Thursday, 11 April 2019

It's night again

Just like last week!

And I haven't got much to say. I'm not even thinking about the two trillion galaxies. Sometimes you need to stop thinking about them, dear reader(s), and take care of business - like Tom Cruise in Collateral.

I'm glad this is the last post of the week. / Today, uh, yes, Thursday ... I might go for a walk. It helps me think, and it stops anxiety.

I've got Eno's Apollo on. I'm not saying it's my favourite album, but I love listening to it at night. And, uh ... over the last thirty-three or so years ... well, I might have listened to it more than any other album.

I had some chocolate biscuits yesterday, I mean, Wednesday. I don't eat snacks much. Not like I used to. Because I'm trying to get down to rock star weight. I've lost a stone in the last year. I'm pleased with that. It's going to be a gradual thing.

I'll have pizza today, er, Thursday. That's all right. I can eat what I want for lunch and dinner. But no breakfast, and no snacks (normally). I might write a book, The Rock Star Diet. It could be a bestseller.

I haven't had Chinese vegetable curry and egg fried rice for a while. Maybe next week.


Listen! It occurred to me, ages ago, that the whole play of Macbeth just acts as a vehicle to deliver this speech -

Tomorrow, and tomorrow, and tomorrow,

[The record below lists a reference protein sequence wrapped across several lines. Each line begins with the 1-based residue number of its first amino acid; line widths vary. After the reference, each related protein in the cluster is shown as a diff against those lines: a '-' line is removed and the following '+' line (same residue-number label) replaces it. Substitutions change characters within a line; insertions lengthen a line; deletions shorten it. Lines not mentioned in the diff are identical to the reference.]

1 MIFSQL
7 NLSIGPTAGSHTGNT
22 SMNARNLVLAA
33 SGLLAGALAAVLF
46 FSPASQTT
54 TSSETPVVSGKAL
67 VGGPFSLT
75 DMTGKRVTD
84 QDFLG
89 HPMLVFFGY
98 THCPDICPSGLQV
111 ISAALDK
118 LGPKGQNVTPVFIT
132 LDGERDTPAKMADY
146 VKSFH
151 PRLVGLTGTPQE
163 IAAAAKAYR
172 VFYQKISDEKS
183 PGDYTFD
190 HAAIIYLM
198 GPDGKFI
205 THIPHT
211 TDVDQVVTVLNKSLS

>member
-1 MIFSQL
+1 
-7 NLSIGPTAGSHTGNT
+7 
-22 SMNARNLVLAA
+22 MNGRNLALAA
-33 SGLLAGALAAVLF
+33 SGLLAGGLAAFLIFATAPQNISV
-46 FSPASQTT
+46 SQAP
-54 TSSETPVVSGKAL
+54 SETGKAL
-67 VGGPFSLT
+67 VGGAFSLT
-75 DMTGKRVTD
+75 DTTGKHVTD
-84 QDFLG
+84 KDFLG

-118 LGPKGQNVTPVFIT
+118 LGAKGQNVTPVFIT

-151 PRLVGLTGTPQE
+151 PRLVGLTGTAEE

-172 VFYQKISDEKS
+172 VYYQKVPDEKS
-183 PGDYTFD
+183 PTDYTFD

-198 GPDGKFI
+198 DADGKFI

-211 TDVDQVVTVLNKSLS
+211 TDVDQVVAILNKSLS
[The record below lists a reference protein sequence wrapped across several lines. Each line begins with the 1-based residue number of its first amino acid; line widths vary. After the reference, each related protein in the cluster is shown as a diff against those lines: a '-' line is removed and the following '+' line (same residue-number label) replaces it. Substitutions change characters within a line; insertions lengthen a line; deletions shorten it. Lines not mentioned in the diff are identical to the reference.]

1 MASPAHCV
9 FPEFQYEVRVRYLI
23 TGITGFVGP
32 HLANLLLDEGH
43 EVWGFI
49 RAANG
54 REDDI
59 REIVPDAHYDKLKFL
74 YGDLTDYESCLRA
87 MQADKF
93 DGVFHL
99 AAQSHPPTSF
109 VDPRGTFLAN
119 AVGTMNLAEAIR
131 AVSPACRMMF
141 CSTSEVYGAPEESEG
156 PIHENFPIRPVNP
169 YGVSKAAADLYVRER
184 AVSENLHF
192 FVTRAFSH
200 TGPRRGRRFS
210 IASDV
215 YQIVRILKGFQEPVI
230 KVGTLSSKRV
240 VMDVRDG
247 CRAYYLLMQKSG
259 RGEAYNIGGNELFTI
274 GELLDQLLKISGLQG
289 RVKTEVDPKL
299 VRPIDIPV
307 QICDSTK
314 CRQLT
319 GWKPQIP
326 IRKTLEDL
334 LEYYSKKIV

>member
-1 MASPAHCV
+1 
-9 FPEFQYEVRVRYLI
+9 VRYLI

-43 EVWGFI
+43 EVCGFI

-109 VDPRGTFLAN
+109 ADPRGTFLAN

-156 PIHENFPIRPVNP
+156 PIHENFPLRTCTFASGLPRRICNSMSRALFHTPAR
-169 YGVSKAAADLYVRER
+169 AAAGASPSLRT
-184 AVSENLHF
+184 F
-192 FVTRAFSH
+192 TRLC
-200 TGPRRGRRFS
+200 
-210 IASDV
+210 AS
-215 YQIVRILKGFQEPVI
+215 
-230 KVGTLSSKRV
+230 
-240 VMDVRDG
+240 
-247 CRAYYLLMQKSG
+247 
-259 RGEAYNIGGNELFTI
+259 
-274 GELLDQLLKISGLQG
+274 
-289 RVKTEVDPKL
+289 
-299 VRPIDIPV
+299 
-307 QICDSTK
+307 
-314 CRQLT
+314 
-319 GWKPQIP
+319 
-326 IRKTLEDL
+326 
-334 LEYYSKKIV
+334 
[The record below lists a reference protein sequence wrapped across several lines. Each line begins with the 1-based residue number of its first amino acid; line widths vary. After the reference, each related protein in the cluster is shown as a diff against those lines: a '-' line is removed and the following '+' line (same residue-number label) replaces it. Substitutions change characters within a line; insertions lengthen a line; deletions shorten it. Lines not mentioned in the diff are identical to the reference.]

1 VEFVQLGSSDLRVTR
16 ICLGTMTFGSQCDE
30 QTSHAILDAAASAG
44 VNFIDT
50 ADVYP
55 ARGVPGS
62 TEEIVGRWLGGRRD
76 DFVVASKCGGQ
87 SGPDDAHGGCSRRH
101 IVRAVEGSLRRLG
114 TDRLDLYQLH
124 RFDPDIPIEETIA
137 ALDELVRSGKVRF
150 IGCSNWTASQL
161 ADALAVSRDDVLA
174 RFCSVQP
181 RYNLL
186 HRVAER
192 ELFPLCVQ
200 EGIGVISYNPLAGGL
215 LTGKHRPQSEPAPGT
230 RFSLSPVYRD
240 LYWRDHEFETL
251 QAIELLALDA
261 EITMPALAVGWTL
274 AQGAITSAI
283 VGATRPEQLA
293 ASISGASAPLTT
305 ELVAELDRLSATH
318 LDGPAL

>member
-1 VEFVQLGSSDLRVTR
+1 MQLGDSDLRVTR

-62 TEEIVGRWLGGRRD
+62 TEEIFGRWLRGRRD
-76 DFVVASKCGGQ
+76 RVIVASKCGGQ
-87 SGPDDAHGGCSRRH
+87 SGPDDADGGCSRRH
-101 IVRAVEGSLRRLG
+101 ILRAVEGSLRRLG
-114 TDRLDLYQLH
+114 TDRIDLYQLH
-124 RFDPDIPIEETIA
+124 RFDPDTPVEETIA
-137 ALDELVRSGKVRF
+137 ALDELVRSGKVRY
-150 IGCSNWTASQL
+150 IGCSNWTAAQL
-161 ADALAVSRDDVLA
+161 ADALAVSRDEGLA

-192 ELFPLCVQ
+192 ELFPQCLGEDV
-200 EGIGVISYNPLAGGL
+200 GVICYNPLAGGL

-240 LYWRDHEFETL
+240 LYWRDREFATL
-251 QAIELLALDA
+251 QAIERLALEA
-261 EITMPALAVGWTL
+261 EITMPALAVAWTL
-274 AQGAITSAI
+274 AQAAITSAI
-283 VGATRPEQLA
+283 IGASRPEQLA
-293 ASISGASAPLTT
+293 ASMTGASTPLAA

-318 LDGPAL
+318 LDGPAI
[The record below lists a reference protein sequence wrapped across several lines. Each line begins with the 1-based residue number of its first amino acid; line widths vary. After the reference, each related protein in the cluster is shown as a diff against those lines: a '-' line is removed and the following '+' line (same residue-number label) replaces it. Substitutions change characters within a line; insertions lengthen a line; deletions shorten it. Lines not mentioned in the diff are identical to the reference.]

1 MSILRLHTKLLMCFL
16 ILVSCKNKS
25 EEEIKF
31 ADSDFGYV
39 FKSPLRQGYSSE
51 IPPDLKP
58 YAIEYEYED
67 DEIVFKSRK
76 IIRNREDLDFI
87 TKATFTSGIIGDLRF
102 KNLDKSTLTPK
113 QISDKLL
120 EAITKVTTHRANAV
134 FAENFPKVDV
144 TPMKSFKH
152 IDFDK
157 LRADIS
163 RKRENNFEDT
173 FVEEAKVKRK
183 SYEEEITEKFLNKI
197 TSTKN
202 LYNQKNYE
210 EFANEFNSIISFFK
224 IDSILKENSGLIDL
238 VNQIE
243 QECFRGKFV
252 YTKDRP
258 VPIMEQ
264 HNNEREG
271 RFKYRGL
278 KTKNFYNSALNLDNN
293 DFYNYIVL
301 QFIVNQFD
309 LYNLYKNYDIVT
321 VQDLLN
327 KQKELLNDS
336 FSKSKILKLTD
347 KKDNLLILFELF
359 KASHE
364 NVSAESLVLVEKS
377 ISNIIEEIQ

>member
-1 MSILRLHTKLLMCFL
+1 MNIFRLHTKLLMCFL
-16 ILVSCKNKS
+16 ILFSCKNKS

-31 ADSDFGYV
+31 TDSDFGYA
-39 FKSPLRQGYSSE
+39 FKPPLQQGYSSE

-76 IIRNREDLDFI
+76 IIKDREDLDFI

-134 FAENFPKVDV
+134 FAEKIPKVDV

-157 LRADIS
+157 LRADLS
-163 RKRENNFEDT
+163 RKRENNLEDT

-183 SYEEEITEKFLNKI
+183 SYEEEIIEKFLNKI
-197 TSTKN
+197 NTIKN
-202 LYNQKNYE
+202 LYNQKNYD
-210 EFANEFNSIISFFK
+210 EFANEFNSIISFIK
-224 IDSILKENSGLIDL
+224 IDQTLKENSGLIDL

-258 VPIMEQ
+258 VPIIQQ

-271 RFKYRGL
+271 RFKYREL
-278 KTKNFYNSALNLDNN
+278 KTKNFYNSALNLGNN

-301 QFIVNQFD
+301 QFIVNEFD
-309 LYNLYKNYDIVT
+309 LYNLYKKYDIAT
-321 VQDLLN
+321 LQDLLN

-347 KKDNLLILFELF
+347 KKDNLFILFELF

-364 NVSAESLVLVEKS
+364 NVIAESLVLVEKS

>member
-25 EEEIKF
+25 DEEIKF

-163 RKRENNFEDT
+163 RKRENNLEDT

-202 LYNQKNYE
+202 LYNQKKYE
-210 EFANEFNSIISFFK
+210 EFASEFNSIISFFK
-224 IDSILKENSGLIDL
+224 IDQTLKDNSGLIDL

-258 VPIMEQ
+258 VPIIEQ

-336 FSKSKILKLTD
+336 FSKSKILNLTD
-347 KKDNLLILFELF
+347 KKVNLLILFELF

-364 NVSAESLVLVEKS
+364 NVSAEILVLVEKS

Creeps in this petty pace from day to day,
To the last syllable of recorded time;
And all our yesterdays have lighted fools
The way to dusty death. Out, out, brief candle!
Life's but a walking shadow, a poor player
That struts and frets his hour upon the stage
And then is heard no more. It is a tale
Told by an idiot, full of sound and fury
Signifying nothing.

The writing here is more polished and more concentrated than anything else in the play. It wouldn't surprise me if Shakespeare had written it as a short poem first.

This is something I've done with my song Nothing. The whole thing acts as a vehicle to deliver the first eight* lines of the third verse. They are my best eight lines, and they have the grandeur of Shakespeare. No other songwriter has managed that. And I want to do it again with other songs. It's the way I will compete with Bob Dylan. I'm not going to write BIG(!) poetic lyrics like him because I will always want my music to be more than a mere backing sound. It's got to be ... "exciting" and, well, musical - like you get with The Beatles. You dig?

Good night! / Good morning!

*Update: Fifteen! When I was rehearsing this morning, I realized that you've got to consider the fifteen lines of the third verse as being together. However, the first eight are the highlight. Then it dies down a bit.